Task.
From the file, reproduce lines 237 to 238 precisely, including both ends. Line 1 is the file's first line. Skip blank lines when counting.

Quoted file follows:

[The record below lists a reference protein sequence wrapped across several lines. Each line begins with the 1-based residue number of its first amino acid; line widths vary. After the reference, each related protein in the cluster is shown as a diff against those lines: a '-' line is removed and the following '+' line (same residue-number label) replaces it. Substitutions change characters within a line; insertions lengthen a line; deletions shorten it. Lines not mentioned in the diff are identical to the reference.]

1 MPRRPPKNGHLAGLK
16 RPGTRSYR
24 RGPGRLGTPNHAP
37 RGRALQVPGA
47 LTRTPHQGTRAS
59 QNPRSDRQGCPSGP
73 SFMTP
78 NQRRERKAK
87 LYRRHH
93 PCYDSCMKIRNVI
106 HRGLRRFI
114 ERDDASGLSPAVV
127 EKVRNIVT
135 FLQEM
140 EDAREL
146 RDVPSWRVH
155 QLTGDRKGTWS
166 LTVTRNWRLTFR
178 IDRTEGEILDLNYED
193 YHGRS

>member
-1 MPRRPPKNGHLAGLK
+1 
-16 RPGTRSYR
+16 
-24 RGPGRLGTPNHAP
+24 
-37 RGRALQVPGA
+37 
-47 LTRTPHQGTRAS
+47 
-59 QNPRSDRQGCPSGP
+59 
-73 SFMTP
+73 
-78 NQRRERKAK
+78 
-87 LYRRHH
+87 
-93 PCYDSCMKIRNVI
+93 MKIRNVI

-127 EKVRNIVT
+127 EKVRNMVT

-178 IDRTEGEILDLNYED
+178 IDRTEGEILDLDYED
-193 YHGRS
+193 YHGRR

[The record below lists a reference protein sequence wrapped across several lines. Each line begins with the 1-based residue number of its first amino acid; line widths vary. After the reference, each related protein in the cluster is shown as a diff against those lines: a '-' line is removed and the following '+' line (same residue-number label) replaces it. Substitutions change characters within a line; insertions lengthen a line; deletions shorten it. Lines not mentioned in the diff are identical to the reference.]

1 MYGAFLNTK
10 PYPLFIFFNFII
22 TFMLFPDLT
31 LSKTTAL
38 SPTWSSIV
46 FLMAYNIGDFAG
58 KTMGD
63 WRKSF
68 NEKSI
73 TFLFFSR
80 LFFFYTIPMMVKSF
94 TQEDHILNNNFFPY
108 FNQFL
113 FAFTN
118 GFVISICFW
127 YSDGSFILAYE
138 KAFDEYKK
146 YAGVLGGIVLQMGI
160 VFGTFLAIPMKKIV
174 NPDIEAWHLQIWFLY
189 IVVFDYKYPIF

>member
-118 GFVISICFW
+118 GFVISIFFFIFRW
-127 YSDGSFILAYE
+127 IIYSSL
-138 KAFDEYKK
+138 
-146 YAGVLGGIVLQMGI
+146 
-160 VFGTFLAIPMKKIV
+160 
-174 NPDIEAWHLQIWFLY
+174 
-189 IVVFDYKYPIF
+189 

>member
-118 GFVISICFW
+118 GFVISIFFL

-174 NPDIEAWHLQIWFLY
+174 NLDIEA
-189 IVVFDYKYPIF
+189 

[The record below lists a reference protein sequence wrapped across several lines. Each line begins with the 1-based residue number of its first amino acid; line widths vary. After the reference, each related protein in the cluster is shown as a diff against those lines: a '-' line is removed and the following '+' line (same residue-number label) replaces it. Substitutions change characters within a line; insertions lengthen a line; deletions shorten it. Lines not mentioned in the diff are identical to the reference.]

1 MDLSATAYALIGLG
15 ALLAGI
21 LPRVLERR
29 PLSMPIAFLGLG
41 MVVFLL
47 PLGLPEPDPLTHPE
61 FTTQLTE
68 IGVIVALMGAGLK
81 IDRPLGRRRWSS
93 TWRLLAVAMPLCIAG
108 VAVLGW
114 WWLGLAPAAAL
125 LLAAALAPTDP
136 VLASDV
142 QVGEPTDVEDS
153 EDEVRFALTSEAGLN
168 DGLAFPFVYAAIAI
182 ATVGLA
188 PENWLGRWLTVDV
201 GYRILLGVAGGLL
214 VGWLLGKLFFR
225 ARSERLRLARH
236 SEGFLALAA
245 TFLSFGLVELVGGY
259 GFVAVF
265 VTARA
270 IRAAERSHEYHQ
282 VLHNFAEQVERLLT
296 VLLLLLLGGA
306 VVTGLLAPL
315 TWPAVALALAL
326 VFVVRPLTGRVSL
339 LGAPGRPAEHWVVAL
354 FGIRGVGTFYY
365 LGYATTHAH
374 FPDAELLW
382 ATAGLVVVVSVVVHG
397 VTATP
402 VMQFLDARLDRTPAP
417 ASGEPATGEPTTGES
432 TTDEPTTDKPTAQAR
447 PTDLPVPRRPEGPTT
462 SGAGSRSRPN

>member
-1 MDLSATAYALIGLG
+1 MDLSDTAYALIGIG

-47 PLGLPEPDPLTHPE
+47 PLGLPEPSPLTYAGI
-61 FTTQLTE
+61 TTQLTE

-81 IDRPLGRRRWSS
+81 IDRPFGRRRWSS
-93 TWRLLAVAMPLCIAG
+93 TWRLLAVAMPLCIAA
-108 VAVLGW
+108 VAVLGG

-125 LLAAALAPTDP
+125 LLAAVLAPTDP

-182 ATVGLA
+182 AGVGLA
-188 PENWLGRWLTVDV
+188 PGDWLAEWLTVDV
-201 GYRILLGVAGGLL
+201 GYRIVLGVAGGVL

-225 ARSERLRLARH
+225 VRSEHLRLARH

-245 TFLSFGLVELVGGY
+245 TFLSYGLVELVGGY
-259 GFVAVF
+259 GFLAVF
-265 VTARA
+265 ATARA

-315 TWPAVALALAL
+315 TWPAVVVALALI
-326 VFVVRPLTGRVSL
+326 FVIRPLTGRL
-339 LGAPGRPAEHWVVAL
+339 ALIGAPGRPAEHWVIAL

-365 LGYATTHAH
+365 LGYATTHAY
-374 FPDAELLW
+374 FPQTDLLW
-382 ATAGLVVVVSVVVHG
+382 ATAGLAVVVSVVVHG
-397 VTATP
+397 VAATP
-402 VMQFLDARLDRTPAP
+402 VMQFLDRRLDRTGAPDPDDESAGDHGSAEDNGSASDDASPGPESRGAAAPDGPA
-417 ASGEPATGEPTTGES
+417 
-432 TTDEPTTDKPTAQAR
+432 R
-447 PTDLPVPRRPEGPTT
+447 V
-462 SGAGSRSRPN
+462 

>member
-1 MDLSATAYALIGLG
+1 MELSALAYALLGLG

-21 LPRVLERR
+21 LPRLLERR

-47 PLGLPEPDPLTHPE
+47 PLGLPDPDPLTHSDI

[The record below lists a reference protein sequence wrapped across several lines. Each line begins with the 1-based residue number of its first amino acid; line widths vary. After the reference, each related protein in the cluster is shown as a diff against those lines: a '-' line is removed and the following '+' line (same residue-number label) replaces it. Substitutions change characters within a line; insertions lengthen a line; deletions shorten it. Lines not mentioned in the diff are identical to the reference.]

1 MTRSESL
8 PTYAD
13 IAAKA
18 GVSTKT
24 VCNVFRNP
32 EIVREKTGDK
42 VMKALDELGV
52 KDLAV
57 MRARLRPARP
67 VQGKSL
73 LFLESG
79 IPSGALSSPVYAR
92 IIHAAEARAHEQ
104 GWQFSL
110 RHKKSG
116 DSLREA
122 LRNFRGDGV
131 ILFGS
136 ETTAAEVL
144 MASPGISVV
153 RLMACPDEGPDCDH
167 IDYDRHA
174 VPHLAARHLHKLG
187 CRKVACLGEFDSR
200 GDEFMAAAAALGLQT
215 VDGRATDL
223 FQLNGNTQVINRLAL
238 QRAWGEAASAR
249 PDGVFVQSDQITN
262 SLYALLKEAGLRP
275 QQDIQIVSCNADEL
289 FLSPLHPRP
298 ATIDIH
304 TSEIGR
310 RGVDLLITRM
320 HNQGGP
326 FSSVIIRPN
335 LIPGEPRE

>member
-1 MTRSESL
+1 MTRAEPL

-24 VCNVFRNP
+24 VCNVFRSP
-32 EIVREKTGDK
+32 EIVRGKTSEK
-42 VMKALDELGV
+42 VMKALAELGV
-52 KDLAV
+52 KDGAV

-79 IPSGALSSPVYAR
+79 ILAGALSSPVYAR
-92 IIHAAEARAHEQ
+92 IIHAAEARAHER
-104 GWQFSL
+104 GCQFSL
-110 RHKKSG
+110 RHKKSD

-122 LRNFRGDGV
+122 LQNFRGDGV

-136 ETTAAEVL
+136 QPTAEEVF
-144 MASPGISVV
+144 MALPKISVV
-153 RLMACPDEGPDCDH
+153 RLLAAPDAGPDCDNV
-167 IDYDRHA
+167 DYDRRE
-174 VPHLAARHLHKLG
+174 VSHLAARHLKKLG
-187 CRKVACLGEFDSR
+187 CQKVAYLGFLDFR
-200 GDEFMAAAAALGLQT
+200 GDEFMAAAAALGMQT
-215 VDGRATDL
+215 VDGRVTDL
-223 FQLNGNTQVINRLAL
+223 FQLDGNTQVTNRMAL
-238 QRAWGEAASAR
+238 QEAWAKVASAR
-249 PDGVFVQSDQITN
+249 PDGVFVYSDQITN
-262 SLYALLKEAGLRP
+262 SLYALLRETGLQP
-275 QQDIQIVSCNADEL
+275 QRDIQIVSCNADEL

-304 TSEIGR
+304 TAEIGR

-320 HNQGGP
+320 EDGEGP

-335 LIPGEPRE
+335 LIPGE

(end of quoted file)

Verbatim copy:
-1 MTRSESL
+1 MTRAEPL